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Old 01-03-2008, 02:06 AM   #1
Aust1227
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Jan 2008
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I am new to this addiction.

I really want to try a lot of different stuff and get familiar (sp?) with the techniques and ingredients out there. How many of you do one gallon samples? I have a bunch of cider jars that would work well as the primaries. How many of you do one gallon tests?



 
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Old 01-03-2008, 02:18 AM   #2
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I just did a 3 gallon AG batch. It sure was nice doing it inside when it's 15degrees outside. Also, as I am new to All Grain as well, it's nice being able to practice and hone my technique without wasting a 5gallon batch! I see many more 3gal or even 2 gallon batches in my future.


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Old 01-03-2008, 02:20 AM   #3
derogg
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For all grain brewing , I think the amount of effort requires you to make larger batches. This is not to say you can't brew a small batch, but you will still need to put the same time in. Is it worth your time to spend 3 or more hours for one gallon of beer? - Dirk
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Old 01-03-2008, 02:24 AM   #4
c.n.budz
 
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Quote:
Originally Posted by derogg
Is it worth your time to spend 3 or more hours for one gallon of beer? - Dirk
That's it right there. If you're going to do small batches you can do 3 gallon batches in the same amount of time as a 1 gallon batch. Also, a 1 gallon cider jug won't have enough head space for a 1 gallon batch. You'd end up doing all that work for about a 6 pack. I say go with 3 gallon batches in a 5 gallon carboy if you want to do small batches
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Old 01-03-2008, 02:40 AM   #5
gruntingfrog
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May 2006
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I like the idea, but not necessarily for a different beer per fermenter.

You could mash a full batch and pull 4 gallons of wort, then using 4 different pots with a gallon in each (one per burner on most stoves) you can experiment with different boil lengths and hop additions. After boil, you should have +- .75gallon per fermenter leaving some head space in each jug. You can also experiment with different yeasts or pitching rates in each fermenter. Just make sure to label each jug with the details.
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Old 01-03-2008, 02:44 AM   #6
Brew-boy
 
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I have done a 1 gallon batch of extract that was not to bad to do. I would do it again if I wanted to see what a single hop flavor was like. Now that I am all grain I would not even do a 3 gallon batch to much work too little beer.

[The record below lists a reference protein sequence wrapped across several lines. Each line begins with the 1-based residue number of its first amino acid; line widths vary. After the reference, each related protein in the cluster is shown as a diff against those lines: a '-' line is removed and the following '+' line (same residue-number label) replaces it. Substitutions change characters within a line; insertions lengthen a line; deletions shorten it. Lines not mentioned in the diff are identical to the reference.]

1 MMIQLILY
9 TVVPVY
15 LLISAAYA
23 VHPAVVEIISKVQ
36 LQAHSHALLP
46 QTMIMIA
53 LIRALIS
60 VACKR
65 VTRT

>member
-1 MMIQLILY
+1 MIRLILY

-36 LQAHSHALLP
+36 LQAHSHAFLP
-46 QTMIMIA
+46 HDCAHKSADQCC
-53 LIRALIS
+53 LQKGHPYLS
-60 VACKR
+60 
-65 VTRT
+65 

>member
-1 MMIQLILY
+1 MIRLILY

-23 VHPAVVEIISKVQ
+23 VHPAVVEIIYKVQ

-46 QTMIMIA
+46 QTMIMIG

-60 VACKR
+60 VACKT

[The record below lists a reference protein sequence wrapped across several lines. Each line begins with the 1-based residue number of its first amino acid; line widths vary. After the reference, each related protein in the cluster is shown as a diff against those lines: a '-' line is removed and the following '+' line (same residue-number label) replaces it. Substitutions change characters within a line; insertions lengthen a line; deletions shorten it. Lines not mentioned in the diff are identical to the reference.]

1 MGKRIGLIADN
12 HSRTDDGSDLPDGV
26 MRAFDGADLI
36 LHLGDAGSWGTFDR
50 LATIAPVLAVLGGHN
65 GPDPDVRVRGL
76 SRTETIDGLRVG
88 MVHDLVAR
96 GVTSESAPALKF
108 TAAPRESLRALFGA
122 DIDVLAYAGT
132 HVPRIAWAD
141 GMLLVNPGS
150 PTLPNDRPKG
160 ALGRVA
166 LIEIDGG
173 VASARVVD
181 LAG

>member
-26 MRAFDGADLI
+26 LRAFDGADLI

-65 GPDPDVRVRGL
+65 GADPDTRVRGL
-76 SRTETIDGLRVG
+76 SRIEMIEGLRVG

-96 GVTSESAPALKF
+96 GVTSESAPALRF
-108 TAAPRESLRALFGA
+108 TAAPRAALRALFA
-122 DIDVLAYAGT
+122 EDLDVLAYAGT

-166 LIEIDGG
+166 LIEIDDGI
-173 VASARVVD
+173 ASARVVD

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Old 01-03-2008, 02:47 AM   #7
derogg
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Gruntingfrog has the right idea. Mash a normal batch worth and then change the yeast and hops to play around. - Dirk
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Old 01-03-2008, 04:50 AM   #8
Poindexter
 
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Also one gallon cider glass jugs are a decent place to start experimenting with meads without breaking the bank.

 
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Old 01-03-2008, 09:22 AM   #9
DAAB
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I occasionally make 1 gallon batches using this method http://www.18000feet.com/minimash/page1.htm
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Old 01-03-2008, 12:09 PM   #10
lustreking
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Don't let the naysayers talk you out of it. I recently started making a couple 1 gallon batches and they're fun!

First of all, I brew outside, and don't have a garage. Some of my gear is in my basement, and some is in the shed. By the time I get everything set up, brew, cleaned up and put away, I've invested almost 6 hours. Because of this, I can't really brew during the work week, which only leaves the weekends. Weather can scrub out brewing on the weekends since I don't have any cover.

Anyway...

I started using the Brew in a Bag method that I first read about here. It seems to work very well, and I have everything cleaned up and in the fermenter in under 3 and a half hours inside on my stovetop. It seems to require a lot less babysitting than a full batch, so I can do other things while it's mashing and boiling. It will probably only take an investment of around $6 to get started.

When I brew my next one, I'll document it and put it on my web page. Until then, here are some thoughts.

Set your oven to around 150, then when you mash in, move your pot into the oven to keep temperature.

Think about getting a refractometer to measure your gravities. With a 1 gallon batch, you'll notice the ounces that you use for a hydrometer reading.

I have been using the foam control drops to squeeze as much into the fermenter as possible without having a blowoff problem.

If you're careful, you can probably get around 8 bottles out of a batch.

If you're planning a full-size batch of a big beer or a lager, brew a 1 gallon batch of the same beer. You'll have a starter that you can drink!

Interested in trying a step mash? You can change the mash temp very easily/quickly with a one gallon batch, by direct heat.


Like I said, the next time I brew a 1 gallon batch, I'll document it.


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